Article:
Every February The Heart Truth’s Red Dress Collection Fashion Show proves to be a crowd pleaser and the 2009 presentation was no exception. Friday morning’s celebrity filled extravaganza featured dresses by 20 top designers and the catwalk stylings of celebrated women from the worlds of television, movies, and sports.
Tim Gunn described himself as “breathless” with excitement as he made the opening remarks, surrounded by large red hearts, which filled the stage of the Tent at New York’s Bryant Park. Young Hollywood was well represented by models Amada Bynes (in Swarovski), Hillary Duff (in Donna Karan), and Brittany Snow (in Marchesa). A mini 90210 reunion, of sorts, took place as Jennie Garth modeled Badgeley Mischka followed by Tori Spelling in Betsey Johnson.
Former Wonder Woman, Lynda Carter, looked wonderful indeed in her dress by Carolina Herrera. Actress Jane Kaczmarek, who for years played the beleaguered mom on TV’s Malcolm in the Middle, showed her glamorous side in Michael Kors. There was no shortage of divas on display as Susan Lucci (in Gustavo Cadile) and Vivica A. Fox (in Jenny Packham) strutted their stuff for the adoring audience. Cicely Tyson (in B. Michael) owned the runway as she seemed to savor each step she took.
This year’s show was somewhat more light-heated than usual, perhaps because it took place on the eve of the most romantic day of the year. It ended, as always, with an ebullient gathering of the participants at the end of the runway, no doubt relieved to have delivered their fashion week “valentine” with no slip-ups.
Photo: Isabelle Erb
Kati Stern is something of a renaissance woman. An accomplished architect, painter, art historian, and of course, fashion designer, she has turned her considerable talents to the creation of the Venexiana Fall-Winter 2009 collection. Ever the optimist, Stern has drawn upon the opulence of Venice, and the influences of designers Mariano Fortuny and Paul Poiret, to create an elegant collection of cocktail dresses, evening gowns, and fur couture in which nothing has been “scaled back.”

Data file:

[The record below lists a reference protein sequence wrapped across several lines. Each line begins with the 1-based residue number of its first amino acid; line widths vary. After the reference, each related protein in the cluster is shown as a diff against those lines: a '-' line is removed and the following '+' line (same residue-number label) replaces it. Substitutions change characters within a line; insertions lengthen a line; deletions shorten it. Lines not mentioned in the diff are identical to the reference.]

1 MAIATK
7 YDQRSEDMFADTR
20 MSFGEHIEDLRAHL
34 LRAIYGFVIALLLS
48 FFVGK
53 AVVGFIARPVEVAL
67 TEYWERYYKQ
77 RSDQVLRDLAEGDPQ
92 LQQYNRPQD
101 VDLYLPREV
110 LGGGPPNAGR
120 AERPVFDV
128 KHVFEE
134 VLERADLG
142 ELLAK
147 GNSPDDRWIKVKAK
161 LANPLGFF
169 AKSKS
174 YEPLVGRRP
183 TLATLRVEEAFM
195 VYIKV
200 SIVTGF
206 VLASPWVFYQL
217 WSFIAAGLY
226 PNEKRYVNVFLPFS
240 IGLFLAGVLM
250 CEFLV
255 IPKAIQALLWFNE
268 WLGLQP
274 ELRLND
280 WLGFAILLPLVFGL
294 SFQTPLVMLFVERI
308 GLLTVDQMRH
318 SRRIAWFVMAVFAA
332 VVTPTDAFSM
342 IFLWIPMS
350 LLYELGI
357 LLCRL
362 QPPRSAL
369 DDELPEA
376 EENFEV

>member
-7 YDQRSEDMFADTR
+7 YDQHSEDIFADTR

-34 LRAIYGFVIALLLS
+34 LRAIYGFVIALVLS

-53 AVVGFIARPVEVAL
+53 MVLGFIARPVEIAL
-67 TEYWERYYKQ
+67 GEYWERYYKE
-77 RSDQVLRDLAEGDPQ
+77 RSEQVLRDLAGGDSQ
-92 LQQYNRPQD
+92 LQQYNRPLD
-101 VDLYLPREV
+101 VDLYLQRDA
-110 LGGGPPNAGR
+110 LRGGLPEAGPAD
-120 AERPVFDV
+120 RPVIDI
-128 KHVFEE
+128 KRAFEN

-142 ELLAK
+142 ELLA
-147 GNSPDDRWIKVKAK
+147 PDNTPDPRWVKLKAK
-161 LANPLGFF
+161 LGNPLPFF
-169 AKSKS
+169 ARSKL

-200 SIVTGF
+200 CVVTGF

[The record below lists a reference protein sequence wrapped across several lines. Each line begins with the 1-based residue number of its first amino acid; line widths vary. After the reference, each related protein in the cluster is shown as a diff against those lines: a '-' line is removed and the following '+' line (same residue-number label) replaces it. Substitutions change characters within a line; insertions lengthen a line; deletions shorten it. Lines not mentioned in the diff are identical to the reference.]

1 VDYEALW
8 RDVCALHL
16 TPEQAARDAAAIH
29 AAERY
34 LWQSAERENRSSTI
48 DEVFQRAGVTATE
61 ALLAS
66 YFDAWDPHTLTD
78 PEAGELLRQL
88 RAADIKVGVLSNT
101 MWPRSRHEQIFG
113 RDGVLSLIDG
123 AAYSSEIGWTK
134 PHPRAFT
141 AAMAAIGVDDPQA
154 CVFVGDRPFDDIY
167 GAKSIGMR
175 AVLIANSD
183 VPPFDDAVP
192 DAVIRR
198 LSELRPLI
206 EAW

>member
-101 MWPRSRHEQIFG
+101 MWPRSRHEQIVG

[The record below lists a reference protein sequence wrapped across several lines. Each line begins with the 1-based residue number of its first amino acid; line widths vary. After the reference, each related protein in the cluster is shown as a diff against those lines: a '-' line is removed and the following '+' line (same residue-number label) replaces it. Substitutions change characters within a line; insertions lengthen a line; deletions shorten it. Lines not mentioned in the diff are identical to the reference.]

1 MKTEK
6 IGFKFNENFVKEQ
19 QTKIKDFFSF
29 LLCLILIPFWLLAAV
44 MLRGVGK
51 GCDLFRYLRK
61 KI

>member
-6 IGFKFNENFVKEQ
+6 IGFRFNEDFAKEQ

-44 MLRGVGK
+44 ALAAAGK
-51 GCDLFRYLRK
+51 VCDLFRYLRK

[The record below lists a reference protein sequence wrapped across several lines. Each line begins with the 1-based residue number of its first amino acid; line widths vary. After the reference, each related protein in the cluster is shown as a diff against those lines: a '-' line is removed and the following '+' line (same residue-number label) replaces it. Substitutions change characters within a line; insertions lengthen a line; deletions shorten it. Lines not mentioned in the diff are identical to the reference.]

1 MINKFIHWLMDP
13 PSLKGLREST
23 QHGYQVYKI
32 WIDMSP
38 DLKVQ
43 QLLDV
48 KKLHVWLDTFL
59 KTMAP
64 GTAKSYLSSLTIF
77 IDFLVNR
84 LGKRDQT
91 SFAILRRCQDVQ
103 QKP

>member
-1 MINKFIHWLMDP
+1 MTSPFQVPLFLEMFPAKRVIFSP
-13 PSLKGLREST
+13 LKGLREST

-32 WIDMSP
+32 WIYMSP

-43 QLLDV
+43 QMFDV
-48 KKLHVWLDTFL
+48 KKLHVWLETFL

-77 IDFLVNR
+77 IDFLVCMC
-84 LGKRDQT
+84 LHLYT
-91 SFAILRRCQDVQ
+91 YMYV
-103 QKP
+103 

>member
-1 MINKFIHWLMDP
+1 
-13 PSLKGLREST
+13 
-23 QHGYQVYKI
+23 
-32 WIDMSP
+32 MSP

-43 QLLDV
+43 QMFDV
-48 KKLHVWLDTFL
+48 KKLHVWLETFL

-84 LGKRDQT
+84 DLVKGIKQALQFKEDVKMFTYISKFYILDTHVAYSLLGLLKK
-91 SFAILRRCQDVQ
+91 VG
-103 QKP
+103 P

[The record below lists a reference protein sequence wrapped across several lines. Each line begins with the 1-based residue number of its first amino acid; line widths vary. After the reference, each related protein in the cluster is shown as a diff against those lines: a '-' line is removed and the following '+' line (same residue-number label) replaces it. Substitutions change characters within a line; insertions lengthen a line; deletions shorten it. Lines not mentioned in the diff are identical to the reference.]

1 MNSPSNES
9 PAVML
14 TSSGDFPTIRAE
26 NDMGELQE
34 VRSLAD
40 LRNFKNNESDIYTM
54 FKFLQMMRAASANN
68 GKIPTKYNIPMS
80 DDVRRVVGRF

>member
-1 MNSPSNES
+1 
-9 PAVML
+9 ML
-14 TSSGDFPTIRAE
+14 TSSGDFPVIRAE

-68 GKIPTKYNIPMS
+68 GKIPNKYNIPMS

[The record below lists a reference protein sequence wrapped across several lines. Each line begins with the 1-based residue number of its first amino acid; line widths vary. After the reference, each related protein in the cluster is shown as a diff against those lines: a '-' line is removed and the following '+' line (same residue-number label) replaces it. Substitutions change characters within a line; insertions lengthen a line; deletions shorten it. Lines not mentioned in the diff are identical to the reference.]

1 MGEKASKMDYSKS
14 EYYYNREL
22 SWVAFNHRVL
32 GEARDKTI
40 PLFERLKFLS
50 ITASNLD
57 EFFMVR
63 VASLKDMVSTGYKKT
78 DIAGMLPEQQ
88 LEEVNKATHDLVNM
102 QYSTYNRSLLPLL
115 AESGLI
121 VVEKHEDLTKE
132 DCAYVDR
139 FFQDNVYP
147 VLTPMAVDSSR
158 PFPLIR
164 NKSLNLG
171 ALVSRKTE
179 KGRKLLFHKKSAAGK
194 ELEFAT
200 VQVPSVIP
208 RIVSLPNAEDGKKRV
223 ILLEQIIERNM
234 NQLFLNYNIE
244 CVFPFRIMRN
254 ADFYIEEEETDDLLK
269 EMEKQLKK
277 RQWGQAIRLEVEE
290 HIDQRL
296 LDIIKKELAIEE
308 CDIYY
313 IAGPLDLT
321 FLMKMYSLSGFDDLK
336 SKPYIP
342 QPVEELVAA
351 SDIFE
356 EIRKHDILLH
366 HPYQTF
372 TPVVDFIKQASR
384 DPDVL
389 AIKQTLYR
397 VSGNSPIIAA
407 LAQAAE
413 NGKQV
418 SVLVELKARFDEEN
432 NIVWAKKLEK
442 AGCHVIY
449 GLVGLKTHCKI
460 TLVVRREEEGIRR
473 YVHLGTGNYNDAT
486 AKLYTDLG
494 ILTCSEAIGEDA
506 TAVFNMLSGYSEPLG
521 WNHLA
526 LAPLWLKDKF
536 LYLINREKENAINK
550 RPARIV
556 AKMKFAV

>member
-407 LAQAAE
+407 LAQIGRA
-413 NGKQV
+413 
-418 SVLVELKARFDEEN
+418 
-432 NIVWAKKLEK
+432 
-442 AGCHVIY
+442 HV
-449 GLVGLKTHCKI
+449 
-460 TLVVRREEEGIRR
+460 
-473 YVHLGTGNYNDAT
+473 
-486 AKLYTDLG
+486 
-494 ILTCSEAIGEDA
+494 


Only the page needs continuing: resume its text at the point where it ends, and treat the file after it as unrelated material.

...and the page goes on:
The Venexiana woman is “Anyone who is not afraid to attract attention,” says Stern, “Anyone who wants to look cool and beautiful.” Her palette for this season centers around “the rainbow of black.” This is the first time that she has incorporated so much black into one of her collections. She mixes it with colors like dusty lavender, metallic gold, and mid-summer night grey.
The designer’s silhouettes range from voluminous gowns to body conscious cocktail dresses that fit like a glove. In fact, many of her looks were accessorized with finely detailed gloves, accented with Swarovski trim, or with leather belts. She lends a touch of glamour to day suits and evening gowns alike with the addition of fur jacket in mink or silver fox.
Kati Stern says her future plans include the possible addition of a line of shoes. “It is a completely different business” that would require a significant amount of work. Given Ms. Stern’s abundance of creativity, one can only assume that she is up to the challenge.
The Daily Bet :